If your jawbone isn’t thick enough or is too soft, you may need bone grafting before you can have dental implant surgery. That’s because the powerful chewing action of your mouth exerts great pressure on your bone, and if it can’t support the implant, the surgery likely would fail. A bone graft can create a more solid base for the implant.
Bone loss is one of the most serious consequences of missing teeth. It begins as soon as a tooth is lost when the natural stimulation for bone growth created by the force of teeth chewing can no longer occur. The result can be dramatic—bone width can reduce by 25% in the first year alone after tooth loss. Since a successful dental implant requires the presence of 1 to 1.5mm of bone all around it, bone grafting becomes imperative in these situations.
Fortunately, bone loss isn’t inevitable. Bone loss after tooth loss can be prevented by immediate bone grafting, also known as a socket grafting procedure.
How Bone Grafting Works:
There are four main sources of grating materials used in dentistry:
1. Synthetic – Man-made materials usually mix calcium and phosphates
2. Xenografts – Animal bone-derived minerals
3. Allografts – Human bone-derived minerals
4. Autogenous – Bone chips obtained from the same patient
The source used will depend on whichever the dentist believes will work best in the patient’s situation. Donor tissue from another person or animal is thoroughly disinfected and safe for grafting.
The graft itself acts more as a scaffold for the nearby bone to grow upon; the new bone growth will eventually replace the graft material, which is made up of the minerals calcium, phosphorous, and hydroxyapatite. The dentist may also cover the graft with collagen membranes to guide the regeneration or synthetic material that acts with other biologically active molecules in the body to promote healing. These materials are eventually absorbed by the body.
You may need bone grafting if:
3 Types of Bone Grafts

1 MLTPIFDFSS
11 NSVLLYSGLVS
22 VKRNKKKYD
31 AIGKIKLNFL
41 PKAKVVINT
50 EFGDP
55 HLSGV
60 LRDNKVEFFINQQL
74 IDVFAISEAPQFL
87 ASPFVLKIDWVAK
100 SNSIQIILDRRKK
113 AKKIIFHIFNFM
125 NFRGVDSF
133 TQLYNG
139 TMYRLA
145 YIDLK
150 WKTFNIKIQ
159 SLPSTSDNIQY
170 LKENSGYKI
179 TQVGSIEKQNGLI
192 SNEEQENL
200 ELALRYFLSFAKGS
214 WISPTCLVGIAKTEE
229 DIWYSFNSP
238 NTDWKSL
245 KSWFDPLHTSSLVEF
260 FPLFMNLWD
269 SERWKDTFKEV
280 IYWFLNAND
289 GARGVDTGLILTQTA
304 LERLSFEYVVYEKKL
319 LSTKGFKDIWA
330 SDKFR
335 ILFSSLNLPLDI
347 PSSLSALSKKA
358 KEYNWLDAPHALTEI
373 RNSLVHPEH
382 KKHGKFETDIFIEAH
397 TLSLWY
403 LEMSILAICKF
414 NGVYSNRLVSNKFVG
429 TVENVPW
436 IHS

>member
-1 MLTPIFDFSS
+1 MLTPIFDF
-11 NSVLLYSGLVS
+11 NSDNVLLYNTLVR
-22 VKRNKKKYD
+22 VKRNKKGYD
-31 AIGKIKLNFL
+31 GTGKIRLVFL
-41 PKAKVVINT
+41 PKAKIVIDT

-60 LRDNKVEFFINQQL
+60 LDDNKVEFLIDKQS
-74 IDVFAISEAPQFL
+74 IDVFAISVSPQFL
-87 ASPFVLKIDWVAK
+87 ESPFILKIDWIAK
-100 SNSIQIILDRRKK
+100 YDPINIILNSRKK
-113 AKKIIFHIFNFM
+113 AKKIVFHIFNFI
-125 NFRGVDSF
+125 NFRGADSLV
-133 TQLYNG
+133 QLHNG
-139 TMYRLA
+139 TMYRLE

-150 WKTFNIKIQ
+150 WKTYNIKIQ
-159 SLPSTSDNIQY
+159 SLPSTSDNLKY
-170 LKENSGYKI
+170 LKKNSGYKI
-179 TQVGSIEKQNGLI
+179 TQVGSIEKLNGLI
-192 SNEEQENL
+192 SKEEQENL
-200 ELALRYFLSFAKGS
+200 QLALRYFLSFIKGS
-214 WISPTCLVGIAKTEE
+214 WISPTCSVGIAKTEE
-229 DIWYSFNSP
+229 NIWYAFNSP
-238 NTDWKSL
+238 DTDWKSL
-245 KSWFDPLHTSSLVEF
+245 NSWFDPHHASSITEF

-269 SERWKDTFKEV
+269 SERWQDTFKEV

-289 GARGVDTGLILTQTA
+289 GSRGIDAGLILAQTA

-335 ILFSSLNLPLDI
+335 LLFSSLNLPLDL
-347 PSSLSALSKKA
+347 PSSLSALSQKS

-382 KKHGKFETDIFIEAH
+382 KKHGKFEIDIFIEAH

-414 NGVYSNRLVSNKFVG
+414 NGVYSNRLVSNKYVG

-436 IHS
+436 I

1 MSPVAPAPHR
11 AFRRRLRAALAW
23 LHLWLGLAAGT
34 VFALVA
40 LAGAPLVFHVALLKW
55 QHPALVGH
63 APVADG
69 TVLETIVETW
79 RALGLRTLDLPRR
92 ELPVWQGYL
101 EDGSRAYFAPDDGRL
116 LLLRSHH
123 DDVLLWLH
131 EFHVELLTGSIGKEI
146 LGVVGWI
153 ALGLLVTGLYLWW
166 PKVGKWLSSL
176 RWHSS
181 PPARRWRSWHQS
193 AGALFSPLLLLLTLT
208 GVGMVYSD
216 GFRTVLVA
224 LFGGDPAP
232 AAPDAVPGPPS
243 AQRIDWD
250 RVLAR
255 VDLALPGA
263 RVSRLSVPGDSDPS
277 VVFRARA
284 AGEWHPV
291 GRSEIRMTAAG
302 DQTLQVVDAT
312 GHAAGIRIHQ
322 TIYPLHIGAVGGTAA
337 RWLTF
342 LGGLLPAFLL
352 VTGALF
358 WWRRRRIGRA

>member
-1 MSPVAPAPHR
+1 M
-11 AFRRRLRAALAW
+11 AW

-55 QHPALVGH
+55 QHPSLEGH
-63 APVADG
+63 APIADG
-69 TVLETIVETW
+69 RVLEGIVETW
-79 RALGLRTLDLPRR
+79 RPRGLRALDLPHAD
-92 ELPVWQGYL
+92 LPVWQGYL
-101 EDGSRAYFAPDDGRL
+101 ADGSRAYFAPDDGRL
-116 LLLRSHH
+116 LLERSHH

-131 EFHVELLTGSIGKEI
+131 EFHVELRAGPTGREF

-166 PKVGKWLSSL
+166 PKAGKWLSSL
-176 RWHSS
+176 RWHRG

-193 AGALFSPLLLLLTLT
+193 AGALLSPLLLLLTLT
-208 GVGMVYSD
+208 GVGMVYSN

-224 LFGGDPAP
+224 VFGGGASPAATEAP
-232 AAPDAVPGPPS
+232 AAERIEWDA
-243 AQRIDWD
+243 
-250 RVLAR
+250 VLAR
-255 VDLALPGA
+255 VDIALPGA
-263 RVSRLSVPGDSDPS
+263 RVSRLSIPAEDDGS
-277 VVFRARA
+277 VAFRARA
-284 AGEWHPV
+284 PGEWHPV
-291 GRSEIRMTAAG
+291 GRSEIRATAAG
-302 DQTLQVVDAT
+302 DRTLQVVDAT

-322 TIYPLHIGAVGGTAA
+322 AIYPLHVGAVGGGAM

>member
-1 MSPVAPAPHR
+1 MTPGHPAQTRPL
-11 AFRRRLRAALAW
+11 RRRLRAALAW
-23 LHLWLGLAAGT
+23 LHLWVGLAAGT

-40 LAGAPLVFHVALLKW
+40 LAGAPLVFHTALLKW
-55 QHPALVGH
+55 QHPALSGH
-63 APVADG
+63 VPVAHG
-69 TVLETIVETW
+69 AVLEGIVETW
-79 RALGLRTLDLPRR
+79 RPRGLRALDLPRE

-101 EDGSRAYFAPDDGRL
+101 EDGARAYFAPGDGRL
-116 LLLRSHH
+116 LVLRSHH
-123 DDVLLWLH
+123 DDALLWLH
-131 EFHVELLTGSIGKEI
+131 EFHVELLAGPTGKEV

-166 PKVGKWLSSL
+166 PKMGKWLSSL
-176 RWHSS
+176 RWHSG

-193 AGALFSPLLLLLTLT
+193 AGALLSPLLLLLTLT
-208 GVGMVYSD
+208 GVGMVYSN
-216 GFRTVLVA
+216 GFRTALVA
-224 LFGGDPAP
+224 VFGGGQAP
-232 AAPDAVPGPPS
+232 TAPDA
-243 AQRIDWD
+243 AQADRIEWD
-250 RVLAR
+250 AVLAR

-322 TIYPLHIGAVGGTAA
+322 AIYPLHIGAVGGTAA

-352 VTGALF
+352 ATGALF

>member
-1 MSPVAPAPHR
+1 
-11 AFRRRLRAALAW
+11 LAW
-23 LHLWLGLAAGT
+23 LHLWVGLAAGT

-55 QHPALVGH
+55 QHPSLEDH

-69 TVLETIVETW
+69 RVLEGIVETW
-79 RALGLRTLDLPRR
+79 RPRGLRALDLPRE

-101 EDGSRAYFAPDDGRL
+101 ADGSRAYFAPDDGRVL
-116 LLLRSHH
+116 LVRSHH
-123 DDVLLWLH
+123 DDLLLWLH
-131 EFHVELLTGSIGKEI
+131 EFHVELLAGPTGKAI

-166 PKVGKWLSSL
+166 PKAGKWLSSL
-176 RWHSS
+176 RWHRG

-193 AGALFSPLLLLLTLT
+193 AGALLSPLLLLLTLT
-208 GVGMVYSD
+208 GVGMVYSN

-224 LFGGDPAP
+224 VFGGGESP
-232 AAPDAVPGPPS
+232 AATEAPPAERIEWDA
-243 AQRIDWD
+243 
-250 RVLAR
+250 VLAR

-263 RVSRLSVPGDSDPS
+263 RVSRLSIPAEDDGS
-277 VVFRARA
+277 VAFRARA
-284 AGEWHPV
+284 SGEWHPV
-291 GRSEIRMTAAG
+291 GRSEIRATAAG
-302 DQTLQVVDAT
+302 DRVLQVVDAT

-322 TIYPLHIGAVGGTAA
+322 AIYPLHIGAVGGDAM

- Socket Preservation Grafts – Bone grafts performed right after tooth extractions; used to repair and prevent loss of bone during healing. Bone replacement material fills the void left by the tooth extraction.
- Onlay Grafts – Bone grafts performed long after a tooth has been lost; used to repair and regenerate thinned bone on its outside as a result of infections, missing teeth, and aging. This type of grafting uses particulate grafts and block grafts. Particulate grafts are usually reserved for small to moderate defects and the bone is added in the form of particles. Block grafts are reserved for moderate to large defects where the bone is added in the form of blocks.
- Sinus Augmentation Grafts – Bone grafts performed in the upper molar areas usually long after a tooth has been lost; used to repair and regenerate thinned on the inside of the sinus cavity.
Why do I need bone grafting?
Dental bone grafts are also commonly used following tooth loss, gum disease, or to maintain bone structures after tooth extraction. Without healthy facial bone structures, the skin that is supported by the bones is affected and may lead to patients appearing prematurely aged. In most cases, a bone graft can help restore a patient’s bone structure to the necessary shape and give way to successful implant treatment.
Do I need to have grafting before my implant?
Bone grafts may either simultaneously accompany implant placement or may be performed six months prior to implantation. The exact sequencing of treatment varies depending on circumstances specific to your case. Major Dental Clinics uses 3D Cat Scans to evaluate the amount of residual bone and the need for bone regeneration.
What is the cost of bone grafting?
Bone grafting procedures vary greatly and depending on the clinical situation, the costs may range anywhere from $300 – $2000 per tooth site. Each bone graft is used for a specific reason, therefore it is very important to discuss treatment options with your dental specialist during your consult
What is sinus grafting and is it necessary?
A sinus grafting treatment may be necessary for patients getting upper arch implants, where a tooth has been missing for an extended period of time. Bone loss may be prevalent which causes the sinus pocket to drop, making implant placement difficult. Sinus grafting allows for the sinus wall to be lifted up so the bone can be placed for dental implants. Sinus grafting is only necessary if a patient’s sinus pockets drop too low, creating complications with implant placement on the upper arch. If you are interested in getting implants in your upper arch where a tooth has been missing for years, schedule an implant consultation to see if sinus grafting will be necessary for you.
Major Dental Clinics dental specialists are highly skilled in bone grafting procedures. They will discuss the type of grafting necessary, benefits, and risks of each procedure as it specifically pertains to you.
Patient Case- Bone Grafting